“Most of what we try to do is to help them navigate towards schools that have more flexible policies or have created policies around supporting those kids, but it hasn’t come up that often,” Slattery said.

Nonetheless, President Rick Commons said Harvard-Westlake strives to prioritize inclusion of students of all backgrounds and opinions.

“To the students who may feel that the emotions or the rhetoric of the presidential election was putting them in a place that they didn’t belong to, I want to say that we are not the community that we aspire to be without you,” Commons said in a letter to the school community following the presidential election. “We hope things will get better, not worse, for people who feel a sense of not belonging.”

Slattery also said that undocumented immigrants have a support network both within Harvard-Westlake and legally in the state of California.

“I don’t think [undocumented students] know how many allies they have, in California and at this school,” Slattery said. “The fact is that there are lots of people who are supportive of both those students and their family members. I think particularly students in California are fortunate because we have a state government that’s going to help protect those students, and they certainly go to a school that will protect them and their family members to the best of its abilities.”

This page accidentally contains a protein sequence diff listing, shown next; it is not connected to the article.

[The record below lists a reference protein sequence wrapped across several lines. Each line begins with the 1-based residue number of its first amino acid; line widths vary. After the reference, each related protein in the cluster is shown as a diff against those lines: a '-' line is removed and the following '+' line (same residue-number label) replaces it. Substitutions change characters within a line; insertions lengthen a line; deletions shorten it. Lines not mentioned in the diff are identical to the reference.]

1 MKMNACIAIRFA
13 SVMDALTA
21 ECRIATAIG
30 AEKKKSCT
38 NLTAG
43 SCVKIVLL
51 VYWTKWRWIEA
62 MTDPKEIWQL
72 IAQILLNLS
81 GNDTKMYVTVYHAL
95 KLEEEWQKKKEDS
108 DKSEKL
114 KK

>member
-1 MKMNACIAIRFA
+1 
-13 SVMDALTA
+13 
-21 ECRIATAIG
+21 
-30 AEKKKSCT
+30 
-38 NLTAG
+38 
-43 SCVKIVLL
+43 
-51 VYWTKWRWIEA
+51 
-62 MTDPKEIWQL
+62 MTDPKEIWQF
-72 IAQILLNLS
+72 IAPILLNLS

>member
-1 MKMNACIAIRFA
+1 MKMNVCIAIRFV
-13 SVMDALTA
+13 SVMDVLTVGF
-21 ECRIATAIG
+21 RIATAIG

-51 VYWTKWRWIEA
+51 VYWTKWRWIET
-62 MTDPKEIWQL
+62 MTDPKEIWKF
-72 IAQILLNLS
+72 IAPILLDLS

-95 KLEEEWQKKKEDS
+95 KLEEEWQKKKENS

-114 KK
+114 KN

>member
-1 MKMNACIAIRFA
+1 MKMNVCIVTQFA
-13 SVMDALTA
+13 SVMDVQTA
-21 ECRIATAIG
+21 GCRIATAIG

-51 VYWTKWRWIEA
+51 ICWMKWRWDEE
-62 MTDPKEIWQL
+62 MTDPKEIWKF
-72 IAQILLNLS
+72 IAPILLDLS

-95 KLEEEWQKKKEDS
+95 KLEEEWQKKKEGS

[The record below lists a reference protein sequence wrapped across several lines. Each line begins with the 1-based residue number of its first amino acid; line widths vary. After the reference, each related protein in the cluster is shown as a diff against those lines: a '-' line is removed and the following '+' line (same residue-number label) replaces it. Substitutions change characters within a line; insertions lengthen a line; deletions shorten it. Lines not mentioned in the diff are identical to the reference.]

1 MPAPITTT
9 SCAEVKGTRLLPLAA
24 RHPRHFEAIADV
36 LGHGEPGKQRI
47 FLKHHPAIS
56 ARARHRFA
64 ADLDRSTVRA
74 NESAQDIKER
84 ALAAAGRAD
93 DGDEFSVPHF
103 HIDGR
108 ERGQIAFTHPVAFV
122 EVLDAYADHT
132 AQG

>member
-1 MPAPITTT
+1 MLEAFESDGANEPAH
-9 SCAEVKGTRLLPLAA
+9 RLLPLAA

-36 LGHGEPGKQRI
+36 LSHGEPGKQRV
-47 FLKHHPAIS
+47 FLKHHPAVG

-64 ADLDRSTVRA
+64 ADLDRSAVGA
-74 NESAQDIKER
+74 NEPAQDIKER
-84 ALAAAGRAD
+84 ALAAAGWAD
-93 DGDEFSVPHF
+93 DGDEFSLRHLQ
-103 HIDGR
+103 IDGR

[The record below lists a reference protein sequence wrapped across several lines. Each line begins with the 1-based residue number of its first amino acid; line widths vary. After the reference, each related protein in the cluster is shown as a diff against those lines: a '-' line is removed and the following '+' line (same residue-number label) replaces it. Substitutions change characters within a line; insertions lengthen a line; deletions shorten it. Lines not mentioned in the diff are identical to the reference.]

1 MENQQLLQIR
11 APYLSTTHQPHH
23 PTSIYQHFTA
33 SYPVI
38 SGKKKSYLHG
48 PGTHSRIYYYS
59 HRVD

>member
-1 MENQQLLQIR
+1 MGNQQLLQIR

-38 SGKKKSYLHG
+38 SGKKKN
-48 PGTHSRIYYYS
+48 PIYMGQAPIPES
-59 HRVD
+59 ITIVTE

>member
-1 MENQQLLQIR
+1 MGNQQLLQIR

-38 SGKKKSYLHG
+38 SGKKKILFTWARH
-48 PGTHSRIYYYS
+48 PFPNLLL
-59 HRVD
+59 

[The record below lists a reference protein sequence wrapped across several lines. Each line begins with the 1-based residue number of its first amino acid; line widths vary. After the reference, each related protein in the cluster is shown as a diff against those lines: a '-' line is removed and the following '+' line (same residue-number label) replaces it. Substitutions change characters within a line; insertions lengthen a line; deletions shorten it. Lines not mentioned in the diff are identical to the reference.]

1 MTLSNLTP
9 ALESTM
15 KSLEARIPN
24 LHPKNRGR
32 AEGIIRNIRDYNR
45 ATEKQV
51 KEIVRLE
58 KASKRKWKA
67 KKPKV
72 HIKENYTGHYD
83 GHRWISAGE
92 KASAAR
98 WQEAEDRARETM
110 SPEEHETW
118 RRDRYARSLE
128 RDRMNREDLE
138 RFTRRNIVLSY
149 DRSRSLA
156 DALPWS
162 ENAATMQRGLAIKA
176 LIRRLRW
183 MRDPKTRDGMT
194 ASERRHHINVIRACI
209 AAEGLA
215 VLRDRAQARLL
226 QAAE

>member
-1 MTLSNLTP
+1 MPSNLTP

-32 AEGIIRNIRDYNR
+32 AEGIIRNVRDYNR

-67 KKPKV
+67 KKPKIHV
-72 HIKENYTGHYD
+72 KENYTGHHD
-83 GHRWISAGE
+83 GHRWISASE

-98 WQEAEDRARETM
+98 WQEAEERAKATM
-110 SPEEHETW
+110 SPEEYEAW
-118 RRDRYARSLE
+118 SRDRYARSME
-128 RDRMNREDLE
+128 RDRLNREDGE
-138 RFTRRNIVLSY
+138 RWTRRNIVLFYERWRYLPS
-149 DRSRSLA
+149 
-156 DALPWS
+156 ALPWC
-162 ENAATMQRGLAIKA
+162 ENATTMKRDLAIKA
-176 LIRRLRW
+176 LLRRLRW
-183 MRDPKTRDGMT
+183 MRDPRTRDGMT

As someone who belongs to several minority groups – Mexican-American, Guatemalan, black, and Native-American – Varela said opposition to immigration only hinders the American dream.

“Because I’m Native-American, I feel like the entire debate on immigration is pointless because everyone here is an immigrant one way or another,” Varela said. “Even Native-Americans came across the Siberian Ice Bridge. Native-Americans have been here the longest, but America is really no one’s land. I feel like we’re taking steps backward instead of forward.”